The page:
Having rushed to the Grandstand, the true nerves began to set in as I saw the runners go down to post, stable lads scurrying back to their positions past the post, the usual scrimmage for a good grandstand spot. I pick my spot at the furlong pole, in line with the big screen at the grandstand; It is evidently the thinking man’s choice, as there are a clutch of media men – those who will provoke just as much envy from me this week as any – are in a box, presumably commentating for the pleasure of those overseas.
And it’s finally here The runners come to full sight of the grandstand, and for the first time this week, we could see hear the roar of the crowds beginning to rise. Hughesy was asking Toormore for more, winding up in typical fashion. Solow was following behind while a quick glance to the big screen gave me a hugely exciting lift as Night of Thunder was duking it out with him. He hit the front. All was well with the world. Solow extended his advantage. I looked back to the big screen. Still second. I looked to the grandstand. He was retreating, the stride shortening. I glanced up at the big screen and Estoterique had come to battle Solow with Toormoore rallying and Cougar Mountain finding a late burst. The crowd screams the favourite home, as Guyon pulls out more and more from him to seal a French 1-2 with Cougar Mountain third. Night of Thunder finishes fifth, and the post race stomach sinking feeling begins, beaten only by the fact that Able Friend, awash with sweat, trailed in for a lonely sixth.
I made my way back to the paddock, to watch the hero return, the highlights playing over and over on the big screen, embedding the disappointment in my mind. It’s an odd feeling when one is empty as others are happy, for all that one could share in the delight of Maxime Guyon and Freddy Head – thinking to the future, as always, in the post race press conference.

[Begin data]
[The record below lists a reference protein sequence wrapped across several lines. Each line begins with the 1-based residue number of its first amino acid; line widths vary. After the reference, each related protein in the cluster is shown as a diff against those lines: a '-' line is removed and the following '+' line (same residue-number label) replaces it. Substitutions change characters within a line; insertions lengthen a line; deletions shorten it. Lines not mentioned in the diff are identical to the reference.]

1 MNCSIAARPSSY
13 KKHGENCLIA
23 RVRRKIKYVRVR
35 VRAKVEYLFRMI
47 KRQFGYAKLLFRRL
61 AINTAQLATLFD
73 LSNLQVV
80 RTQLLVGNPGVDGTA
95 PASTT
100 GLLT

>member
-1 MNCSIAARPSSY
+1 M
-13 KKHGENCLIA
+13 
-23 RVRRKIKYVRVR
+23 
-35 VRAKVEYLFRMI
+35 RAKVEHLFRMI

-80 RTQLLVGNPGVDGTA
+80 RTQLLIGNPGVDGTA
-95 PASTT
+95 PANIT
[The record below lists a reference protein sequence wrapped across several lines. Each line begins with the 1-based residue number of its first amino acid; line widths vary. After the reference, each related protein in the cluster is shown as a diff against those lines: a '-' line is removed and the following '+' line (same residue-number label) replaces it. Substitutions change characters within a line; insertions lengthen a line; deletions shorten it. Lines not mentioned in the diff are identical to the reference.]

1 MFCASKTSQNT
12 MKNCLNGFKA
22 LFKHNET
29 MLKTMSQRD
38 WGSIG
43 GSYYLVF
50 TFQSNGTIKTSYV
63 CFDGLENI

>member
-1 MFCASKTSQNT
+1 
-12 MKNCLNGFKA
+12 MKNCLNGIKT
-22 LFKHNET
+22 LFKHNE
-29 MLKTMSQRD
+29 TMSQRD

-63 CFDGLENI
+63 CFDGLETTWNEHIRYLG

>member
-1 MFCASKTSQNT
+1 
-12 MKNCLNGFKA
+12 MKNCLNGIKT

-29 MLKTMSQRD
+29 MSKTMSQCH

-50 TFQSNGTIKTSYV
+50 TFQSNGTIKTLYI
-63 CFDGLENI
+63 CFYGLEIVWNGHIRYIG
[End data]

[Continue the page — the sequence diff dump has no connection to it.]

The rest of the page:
Finnegan’s withdrawal in the Coventry turned quickly from disappointment to concern as it was announced that he’d been withdrawn with colic as I made my way to the stands, not particularly interested in the paddock shapes of the season’s leading juveniles. Spot sealed, we went again.
The Mark Johnston battalions were quickly visible, Beaverbrook and Ode To Evening, and that most frustrating of things happened; Groups. The runners merged back into the middle coming to the two pole, where it became apparent that Round Two was not dossing or finding a second gear for Kevin Manning. As he dropped out my heart sank, only to find itself again as the sight of Ryan Moore, like an assassin in black, drove himself to the front on Air Force Blue. However Buratino had been cantering in behind and the only surprise about the race was that he didn’t win by further upon reflection. However, quotes of 8/1 about Air Force Blue made for fine each/way comfort.
A quick meet up with Hattie and Joe – riding Solow after the first – bought some quick pre race reflections on the Queen Anne, most of them happy for all but me; how quickly 12/1 can go down. I’m boosted by my each/way place though, and look forward to the Kings’ Stand Stakes.
What a stupid idea that was. With a lack of all out competition for the lead – the final time was the fifth fastest, although I believe that was at least in some part thanks to the ground – coming off the pace proved to be more difficult than I had hoped as a back to from Goldream nosed out Medican Man and Muthmir with Pearl Secret and Sole Power making ground at the finish, but all too late. Upon watching the big screen replay, I also saw my big each/way flyer Jack Dexter making ground hand over fist, after which I drew up a petition to enforce a minimum speed limit for all 5 and 6 furlong races run at Ascot, measured by sectional timing of course.